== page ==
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Photoshop CS4 for Photographers is an essential course for any digital photographer who wants to master the software's vast array of image enhancement techniques. Professional photographer and instructor Chris Orwig uses his own compelling images to demonstrate how the power of Photoshop can make photographers more passionate about their work. He covers many aspects of the application, such as working with RAW images, using curves and levels, making images snap, and enhancing bland photographs by converting them to black and white. Exercise files accompany this course.
Well, now that we have darkened the corners of our image, we will look at our before and after. The overall image feels like its a little bit denser right, because we have more density around the edges and so it's a little bit weightier. I need to make this image snap, I need to bring it forward, I need to brighten it up. I'm going to do that in a unique way. We will click in the background layer, navigate to our Channels panel. I'm then going to hold down the Command key on the Mac/Ctrl key on a PC, and click on the Red channel. Go back to Layers, and then make sure I'm clicked in the background layer. Now what I did there was I turned the channel into a selection and it's a selection based on the luminance values. Let's take a look at what this actually is, press Command+J on the Mac, Ctrl+J on a PC and I'll call this highlights. And then I'm going to turn off the visibility of my other layers and zoom in a little bit, and here you can see that I have a selection of just the brighter tones here. The dark tones like the shadow on this side of the face, we can't see quite see those.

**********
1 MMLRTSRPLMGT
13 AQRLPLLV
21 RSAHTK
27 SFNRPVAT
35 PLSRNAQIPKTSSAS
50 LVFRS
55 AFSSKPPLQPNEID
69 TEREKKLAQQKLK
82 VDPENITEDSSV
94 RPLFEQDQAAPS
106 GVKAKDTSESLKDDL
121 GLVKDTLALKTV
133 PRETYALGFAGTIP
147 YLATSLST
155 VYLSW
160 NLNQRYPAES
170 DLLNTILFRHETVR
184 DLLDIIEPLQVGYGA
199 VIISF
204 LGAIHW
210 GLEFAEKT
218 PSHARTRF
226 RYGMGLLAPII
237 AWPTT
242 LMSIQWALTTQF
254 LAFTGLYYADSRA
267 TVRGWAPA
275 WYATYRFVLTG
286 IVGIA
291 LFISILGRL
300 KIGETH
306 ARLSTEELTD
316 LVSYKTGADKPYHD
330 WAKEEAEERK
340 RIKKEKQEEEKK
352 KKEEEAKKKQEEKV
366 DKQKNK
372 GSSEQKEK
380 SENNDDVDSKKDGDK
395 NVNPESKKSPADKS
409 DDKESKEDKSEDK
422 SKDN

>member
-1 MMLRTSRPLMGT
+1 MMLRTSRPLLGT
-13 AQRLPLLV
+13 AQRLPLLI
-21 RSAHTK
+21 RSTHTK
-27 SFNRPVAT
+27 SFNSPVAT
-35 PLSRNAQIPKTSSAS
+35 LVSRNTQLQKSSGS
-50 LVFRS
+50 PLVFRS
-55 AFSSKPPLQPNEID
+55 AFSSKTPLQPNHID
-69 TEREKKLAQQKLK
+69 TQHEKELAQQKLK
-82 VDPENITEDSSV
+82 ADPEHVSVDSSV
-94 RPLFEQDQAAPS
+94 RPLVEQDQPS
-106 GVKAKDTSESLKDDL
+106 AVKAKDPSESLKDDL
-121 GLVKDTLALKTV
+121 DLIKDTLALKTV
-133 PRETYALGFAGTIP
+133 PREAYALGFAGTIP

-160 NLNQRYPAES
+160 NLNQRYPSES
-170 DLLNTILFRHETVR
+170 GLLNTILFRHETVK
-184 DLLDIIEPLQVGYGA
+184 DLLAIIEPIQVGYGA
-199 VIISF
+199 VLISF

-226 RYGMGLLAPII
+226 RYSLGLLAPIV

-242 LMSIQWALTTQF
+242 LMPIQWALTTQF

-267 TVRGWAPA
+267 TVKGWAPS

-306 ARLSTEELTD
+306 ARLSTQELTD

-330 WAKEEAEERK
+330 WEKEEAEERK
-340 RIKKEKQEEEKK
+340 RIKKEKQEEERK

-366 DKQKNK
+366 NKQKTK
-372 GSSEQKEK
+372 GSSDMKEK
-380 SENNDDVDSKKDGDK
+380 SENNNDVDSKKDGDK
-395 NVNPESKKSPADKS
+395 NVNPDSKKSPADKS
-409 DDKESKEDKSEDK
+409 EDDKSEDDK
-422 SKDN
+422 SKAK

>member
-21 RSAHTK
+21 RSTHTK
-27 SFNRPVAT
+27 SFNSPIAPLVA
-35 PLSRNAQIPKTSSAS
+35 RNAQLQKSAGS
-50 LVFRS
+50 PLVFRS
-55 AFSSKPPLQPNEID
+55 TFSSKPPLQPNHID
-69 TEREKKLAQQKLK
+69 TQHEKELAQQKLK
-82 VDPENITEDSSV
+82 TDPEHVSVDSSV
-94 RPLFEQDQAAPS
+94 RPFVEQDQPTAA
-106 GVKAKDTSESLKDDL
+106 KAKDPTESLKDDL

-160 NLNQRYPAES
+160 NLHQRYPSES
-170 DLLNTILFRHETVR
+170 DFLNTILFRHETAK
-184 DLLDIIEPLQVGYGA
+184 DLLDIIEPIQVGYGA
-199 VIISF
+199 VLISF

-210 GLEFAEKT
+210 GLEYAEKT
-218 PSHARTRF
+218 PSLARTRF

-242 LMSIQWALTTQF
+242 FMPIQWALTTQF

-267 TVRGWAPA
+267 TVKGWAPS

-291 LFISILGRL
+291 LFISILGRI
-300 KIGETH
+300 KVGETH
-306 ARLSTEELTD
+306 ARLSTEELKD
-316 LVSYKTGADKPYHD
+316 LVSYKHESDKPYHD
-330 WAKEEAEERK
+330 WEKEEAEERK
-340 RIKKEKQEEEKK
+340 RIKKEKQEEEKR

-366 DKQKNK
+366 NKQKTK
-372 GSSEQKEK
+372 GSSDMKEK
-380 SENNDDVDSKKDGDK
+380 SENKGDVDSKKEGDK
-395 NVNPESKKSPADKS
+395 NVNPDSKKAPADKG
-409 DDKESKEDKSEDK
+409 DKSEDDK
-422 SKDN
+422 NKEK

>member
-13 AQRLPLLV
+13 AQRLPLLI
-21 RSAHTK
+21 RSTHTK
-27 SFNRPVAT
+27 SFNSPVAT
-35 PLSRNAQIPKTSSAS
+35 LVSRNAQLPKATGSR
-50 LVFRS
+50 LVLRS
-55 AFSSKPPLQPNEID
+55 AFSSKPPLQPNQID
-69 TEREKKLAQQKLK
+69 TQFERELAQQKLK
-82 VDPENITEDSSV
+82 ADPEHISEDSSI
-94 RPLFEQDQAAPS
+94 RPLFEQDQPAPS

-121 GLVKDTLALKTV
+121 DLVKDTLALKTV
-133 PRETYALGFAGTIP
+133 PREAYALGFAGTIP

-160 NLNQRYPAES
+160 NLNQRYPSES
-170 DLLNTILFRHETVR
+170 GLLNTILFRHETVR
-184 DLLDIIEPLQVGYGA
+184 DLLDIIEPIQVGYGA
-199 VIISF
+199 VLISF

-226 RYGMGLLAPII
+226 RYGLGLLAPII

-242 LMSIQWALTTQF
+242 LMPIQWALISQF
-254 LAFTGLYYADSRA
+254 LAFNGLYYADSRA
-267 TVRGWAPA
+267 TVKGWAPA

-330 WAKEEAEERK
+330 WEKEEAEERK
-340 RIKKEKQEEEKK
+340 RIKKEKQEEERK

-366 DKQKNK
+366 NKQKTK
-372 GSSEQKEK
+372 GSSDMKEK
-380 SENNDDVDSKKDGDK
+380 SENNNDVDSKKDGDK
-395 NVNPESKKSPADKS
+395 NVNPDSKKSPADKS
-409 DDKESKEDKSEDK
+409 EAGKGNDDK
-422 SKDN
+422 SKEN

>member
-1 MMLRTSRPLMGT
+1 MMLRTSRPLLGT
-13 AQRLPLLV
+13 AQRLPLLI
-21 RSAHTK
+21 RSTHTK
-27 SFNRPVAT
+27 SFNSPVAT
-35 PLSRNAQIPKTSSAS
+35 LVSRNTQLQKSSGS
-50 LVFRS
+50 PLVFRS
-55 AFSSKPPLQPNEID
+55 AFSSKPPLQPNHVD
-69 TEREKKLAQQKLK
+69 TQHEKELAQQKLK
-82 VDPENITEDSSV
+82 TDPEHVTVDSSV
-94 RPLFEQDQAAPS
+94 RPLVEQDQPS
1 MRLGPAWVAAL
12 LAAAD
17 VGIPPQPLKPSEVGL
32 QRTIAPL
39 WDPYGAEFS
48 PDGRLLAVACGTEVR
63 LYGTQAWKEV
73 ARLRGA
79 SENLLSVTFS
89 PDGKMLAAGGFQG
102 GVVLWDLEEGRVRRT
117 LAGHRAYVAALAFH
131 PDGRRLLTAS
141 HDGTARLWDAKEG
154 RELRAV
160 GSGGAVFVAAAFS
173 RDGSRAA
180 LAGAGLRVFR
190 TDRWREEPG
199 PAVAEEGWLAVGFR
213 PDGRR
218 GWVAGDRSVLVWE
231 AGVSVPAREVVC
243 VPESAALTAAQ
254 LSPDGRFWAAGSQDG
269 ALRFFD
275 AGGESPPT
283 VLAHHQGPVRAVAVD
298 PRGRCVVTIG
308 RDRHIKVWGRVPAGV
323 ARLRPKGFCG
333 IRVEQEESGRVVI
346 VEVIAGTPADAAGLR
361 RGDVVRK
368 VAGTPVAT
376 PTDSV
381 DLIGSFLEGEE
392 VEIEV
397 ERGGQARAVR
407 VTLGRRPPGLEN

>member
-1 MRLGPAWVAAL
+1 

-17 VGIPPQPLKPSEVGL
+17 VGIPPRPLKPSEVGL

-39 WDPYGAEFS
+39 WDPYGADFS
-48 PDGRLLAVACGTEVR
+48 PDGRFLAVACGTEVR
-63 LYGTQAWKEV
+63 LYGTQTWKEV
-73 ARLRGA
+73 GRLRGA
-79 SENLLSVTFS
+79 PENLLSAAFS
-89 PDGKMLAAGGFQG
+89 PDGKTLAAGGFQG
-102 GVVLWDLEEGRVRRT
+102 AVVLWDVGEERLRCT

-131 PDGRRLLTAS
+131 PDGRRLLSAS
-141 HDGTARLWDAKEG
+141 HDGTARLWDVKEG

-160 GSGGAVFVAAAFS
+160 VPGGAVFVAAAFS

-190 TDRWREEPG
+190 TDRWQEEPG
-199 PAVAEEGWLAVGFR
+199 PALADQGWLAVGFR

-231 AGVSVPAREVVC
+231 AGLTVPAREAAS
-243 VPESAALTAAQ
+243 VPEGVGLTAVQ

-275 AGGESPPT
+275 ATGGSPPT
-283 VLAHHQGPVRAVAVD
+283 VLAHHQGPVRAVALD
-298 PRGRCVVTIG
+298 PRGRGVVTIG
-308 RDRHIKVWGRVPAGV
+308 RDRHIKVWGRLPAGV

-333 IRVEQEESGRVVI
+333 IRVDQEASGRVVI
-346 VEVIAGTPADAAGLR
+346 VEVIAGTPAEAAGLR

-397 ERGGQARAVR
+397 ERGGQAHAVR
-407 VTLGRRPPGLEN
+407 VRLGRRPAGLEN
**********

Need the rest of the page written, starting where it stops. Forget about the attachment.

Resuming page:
Now if you can't see this, what you can do is you can create a new layer. I'll go ahead and create a solid color layer. I'll create a solid color layer of red, so we can really see through this and we can see on top of this I have the luminance values. Now where I see more red that means I have less on this layer. All right, well you may be thinking, this isn't quite clear to me. Well, stick with me for a second; let's take a look at what we have. With this layer, we can then take this to a blend mode of Soft Light and take a look at what happens. Really interesting, we have this real interesting, increase in contrast except we didn't infect our darker tones. Like look at the dark tones over here. Well, there is no real change, right. It's just changing the brighter tones. We will zoom out a little bit, and then you can even duplicate this layer.
We will click and drag it to the New Layer icon. Now let's take a look at our before and after, before and after. So we were able to add quite a bit of Contrast yet we didn't increase the overall density of the layer. On the other hand, had we just copied the background layer and taken this to a blend mode of Soft Light, let's take a look at what would have happened. Well, we have nice contrast except we would have blocked up a lot of our shadows. So I don't want to do that, I want to keep some nice shadow detail there. So in this case I just want to make the image snap. It's a little bit more subtle and it really does help things out quite a bit. Let's take a look at our overall before and after. Here is before and here is after.
Now is this technique really burning and dodging because we are talking about burning and dodging here? Well, not really but it is a way to target specific tones and then work on those tones to make them brighter or darker. And essentially that is burning and dodging, right.
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